Parkinsonia microphylla

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Parkinsonia microphylla
Scientific classification
Kingdom:Plantae
(unranked):Angiosperms
(unranked):Eudicots
(unranked):Rosids
Order:Fabales
Family:Fabaceae
Subfamily:Caesalpinioideae
Tribe:Caesalpinieae
Genus:Parkinsonia
Species:P. microphylla
Binomial name
Parkinsonia microphylla
Torr.
Natural range
Synonyms

Cercidium microphyllum (Torr.) Rose & I.M. Johnst.

 
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Parkinsonia microphylla
Scientific classification
Kingdom:Plantae
(unranked):Angiosperms
(unranked):Eudicots
(unranked):Rosids
Order:Fabales
Family:Fabaceae
Subfamily:Caesalpinioideae
Tribe:Caesalpinieae
Genus:Parkinsonia
Species:P. microphylla
Binomial name
Parkinsonia microphylla
Torr.
Natural range
Synonyms

Cercidium microphyllum (Torr.) Rose & I.M. Johnst.

Parkinsonia microphylla, the yellow paloverde or foothill paloverde; syn. Cercidium microphyllum), is a species of palo verde.

It is native to the Southwestern United States in southeastern California and southern Arizona; and to Northwest Mexico in Sinaloa, Sonora, and Baja California. The plant is mostly found on slopes, and is one of the most common trees of the Sonoran Desert.

Flowers

Description[edit]

Foothill Palo Verde pictured near the Superstition Mountains (Arizona)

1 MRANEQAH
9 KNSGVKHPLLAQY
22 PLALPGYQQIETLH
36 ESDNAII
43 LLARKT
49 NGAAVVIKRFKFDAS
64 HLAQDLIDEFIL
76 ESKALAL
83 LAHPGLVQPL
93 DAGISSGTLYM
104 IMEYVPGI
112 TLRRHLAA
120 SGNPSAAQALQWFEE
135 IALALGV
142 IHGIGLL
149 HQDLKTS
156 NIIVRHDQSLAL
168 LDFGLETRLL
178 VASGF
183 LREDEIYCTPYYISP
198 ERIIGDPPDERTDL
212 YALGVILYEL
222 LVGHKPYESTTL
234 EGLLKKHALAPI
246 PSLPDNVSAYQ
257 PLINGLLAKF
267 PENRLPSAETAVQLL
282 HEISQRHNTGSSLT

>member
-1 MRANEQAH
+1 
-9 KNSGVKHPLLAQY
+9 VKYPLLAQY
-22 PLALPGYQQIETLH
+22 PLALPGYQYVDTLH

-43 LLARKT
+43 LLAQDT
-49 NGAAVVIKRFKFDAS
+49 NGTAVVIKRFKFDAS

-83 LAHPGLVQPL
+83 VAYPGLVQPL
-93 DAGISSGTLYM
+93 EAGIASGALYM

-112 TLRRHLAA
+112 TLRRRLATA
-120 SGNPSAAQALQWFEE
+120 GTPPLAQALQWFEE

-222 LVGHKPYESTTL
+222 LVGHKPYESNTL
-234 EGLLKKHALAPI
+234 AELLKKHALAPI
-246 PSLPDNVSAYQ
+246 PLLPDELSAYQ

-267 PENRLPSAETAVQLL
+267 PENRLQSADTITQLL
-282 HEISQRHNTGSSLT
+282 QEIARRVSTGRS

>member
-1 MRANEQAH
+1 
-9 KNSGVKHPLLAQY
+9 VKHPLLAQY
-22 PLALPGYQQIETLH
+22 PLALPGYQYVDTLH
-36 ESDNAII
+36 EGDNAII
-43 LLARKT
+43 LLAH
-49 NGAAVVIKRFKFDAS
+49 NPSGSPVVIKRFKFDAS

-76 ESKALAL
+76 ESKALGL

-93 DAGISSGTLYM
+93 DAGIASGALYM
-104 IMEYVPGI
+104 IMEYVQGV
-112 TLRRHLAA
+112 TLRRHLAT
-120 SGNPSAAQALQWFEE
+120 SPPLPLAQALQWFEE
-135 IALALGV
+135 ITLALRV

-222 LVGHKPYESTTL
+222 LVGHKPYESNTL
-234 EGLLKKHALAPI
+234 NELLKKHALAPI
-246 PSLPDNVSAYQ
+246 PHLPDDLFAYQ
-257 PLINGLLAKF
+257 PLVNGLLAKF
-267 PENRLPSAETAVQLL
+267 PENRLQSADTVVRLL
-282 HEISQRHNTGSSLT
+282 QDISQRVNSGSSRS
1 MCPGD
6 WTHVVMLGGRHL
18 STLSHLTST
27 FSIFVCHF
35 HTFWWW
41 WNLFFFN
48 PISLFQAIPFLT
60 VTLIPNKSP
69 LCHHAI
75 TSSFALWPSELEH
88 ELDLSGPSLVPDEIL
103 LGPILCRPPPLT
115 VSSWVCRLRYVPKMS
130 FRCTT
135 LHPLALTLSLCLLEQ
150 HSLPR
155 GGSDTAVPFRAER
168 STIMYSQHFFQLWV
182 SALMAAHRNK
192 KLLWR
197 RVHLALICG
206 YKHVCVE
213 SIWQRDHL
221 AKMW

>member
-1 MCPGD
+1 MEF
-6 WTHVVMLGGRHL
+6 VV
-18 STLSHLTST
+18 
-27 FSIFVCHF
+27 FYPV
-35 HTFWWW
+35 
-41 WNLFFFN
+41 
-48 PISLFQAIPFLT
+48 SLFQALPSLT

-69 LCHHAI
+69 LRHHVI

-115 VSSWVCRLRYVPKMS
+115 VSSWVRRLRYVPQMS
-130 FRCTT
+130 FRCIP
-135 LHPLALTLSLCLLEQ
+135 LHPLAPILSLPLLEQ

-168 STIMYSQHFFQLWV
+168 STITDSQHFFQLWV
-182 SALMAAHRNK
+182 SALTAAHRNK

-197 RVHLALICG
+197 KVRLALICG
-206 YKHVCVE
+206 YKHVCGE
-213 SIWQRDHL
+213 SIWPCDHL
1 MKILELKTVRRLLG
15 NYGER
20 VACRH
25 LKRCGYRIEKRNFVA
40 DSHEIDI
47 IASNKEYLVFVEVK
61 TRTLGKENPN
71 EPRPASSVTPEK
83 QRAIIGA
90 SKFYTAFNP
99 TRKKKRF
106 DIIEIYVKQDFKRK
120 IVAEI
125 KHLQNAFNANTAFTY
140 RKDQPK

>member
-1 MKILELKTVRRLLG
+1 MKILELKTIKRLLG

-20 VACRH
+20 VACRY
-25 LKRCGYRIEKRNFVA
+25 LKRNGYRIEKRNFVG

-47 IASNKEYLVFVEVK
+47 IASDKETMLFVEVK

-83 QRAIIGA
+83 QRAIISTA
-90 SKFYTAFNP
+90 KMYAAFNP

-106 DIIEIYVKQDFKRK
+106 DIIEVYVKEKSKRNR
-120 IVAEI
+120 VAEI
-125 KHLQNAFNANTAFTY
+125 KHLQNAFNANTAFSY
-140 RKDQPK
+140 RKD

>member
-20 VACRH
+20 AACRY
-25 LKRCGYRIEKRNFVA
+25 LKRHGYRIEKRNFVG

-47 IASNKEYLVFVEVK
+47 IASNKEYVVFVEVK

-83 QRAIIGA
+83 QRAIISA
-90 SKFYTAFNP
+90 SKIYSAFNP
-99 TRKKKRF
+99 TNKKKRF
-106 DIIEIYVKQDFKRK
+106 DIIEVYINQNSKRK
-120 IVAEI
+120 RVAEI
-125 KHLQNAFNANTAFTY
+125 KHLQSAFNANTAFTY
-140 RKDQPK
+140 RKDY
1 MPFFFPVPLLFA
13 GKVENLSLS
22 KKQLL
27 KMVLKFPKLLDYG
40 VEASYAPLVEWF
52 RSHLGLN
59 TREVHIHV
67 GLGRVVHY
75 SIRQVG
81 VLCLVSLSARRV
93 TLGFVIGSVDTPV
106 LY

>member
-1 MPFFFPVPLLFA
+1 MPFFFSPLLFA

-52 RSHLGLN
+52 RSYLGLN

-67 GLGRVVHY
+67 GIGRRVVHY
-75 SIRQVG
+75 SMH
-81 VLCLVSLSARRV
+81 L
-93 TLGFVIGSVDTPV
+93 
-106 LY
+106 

Parkinsonia microphylla is a bristling, upright-branching tree. The species is slow-growing, sometimes living for several hundred years. It typically grows to heights of around 5 metres (16 ft), although rarely it can reach 6–7 metres (20–23 ft) tall.

The leaves are yellowish green, and during extensively dry and hot periods the tree will shed them. It has the characteristic of performing photosynthesis in its bark (hence the green color), and this is what allows it to survive leafless in hotter periods.

The flowers are found on the end of a branch, small, pale yellow and occur in late spring. The tree may not flower every year, depending on the amount rainfall. If there is enough rainfall, seeds will also appear in 4–8 cm long, soft pods which dip in between each seed. They ripen in July, and stick to the branches. Rodents will often carry and store the seeds underground, where some of them will germinate after a rainy season.

The seedlings are very sensitive to drought for the first two to three months of their lives, and only about 1.6% will survive after germinating.

Threats

Buffelgrass is an exotic species of grass native to Africa, first introduced into the Sonoran Desert for livestock grazing, which spreads very quickly and can often kill seedlings by using available water, which could be a threat in the future.

Uses[edit]

The Seri people, a Native American group of northwestern Mexico, call this tree ziipxöl [ ʃiːpχʷɬ ]. They used to grind up the seeds for flour, boil the green pods with meat, and eat the sweet green seeds as well as the flowers. They also strung the seeds for necklaces.

Cultivation[edit]

Parkinsonia microphylla is cultivated as an ornamental tree for use in drought tolerant, modernist, and native plant gardens. It is also used as a small tree in parking lot plantings of commercial developments.

References[edit]

External links[edit]